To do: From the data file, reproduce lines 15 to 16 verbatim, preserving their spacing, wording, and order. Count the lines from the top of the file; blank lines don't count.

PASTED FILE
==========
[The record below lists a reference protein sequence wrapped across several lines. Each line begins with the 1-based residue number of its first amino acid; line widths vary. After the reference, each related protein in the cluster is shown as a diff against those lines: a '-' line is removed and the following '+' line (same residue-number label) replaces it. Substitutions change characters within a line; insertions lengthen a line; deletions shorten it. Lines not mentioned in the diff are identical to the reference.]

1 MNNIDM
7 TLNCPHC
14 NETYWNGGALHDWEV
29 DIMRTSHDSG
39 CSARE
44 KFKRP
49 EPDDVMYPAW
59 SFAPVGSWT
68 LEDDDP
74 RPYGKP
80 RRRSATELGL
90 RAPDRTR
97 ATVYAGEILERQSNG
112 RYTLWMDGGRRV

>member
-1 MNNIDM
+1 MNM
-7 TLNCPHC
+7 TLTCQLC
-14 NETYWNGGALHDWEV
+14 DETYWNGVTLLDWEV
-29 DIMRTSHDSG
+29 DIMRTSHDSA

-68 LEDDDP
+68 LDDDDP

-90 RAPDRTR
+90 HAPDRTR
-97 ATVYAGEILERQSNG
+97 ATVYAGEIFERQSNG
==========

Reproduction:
112 RYTLWMDGGRRV

>member